Thor: The Dark World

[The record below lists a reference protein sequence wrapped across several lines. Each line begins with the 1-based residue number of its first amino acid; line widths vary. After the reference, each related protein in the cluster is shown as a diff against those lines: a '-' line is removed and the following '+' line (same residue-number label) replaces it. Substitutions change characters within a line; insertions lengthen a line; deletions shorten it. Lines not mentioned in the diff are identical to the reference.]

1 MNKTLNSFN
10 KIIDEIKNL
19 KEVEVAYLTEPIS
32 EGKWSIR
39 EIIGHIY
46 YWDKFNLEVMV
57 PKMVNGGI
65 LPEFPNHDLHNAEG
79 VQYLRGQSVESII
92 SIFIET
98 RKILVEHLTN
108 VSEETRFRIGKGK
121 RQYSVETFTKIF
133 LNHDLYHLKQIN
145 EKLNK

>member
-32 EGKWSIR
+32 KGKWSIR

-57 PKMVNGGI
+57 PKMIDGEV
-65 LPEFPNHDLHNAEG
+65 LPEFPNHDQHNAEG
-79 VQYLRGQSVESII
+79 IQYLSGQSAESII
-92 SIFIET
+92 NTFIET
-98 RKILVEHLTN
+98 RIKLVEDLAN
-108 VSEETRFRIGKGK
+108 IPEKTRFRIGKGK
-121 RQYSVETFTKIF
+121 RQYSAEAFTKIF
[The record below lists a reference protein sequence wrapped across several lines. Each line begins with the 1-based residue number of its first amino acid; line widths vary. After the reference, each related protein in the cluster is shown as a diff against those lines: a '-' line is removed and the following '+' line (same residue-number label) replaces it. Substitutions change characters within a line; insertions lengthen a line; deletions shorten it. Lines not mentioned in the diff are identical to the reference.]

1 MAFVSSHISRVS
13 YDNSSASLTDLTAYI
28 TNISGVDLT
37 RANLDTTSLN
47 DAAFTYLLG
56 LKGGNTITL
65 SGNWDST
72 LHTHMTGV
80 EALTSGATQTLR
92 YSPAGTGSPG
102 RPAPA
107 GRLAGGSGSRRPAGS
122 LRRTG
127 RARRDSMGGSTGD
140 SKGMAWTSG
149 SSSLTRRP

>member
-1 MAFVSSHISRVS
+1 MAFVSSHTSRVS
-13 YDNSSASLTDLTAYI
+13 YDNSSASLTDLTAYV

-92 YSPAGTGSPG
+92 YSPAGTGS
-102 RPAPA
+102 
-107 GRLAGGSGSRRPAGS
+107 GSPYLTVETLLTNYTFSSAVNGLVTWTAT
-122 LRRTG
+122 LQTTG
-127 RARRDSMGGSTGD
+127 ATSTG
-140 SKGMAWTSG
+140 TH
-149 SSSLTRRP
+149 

I'm a sucker for a primordial prologue (see Lord of the Rings), and veteran television director Alan Taylor's Thor: The Dark World has a fine one that goes all the way back to before there was light but not before there were evil elves in french braids who hated everything and everyone in the illuminated nine realms (a ridiculous concept of parallel universes that merges science and the supernatural). The leader of the curiously racially diverse band of Esperanto-speaking elves is Malekith (Christopher Eccleston) who wants revenge after being imprisoned for millennia by the beautiful, English-speaking Asgardians, whose most famous inhabitants are, arguably, the hammer-fisted Prince Thor (an impossibly handsome Chris Hemsworth), his one-eyed and disapproving father Odin (Sir Anthony Hopkins), and his trickster half-brother Loki (the impossibly cheeky and surely one day knighted Tom Hiddleston, the life of this party, IYAM). The key to all of the chaos that threatens all known realities lies inside of Thor's mortal heartthrob, astrophysicist Jane Foster (the toothy Natalie Portman), who uncovers the source of Malekith's malevolence buried in London (seems fitting, actually) and becomes its host. It's all wonderful comic book nonsense with a bristling sense of humor and some kick-ass battle scenes. One thing can be said about the film series based on Marvel comics, they really know how to stage a good onslaught. Recommended.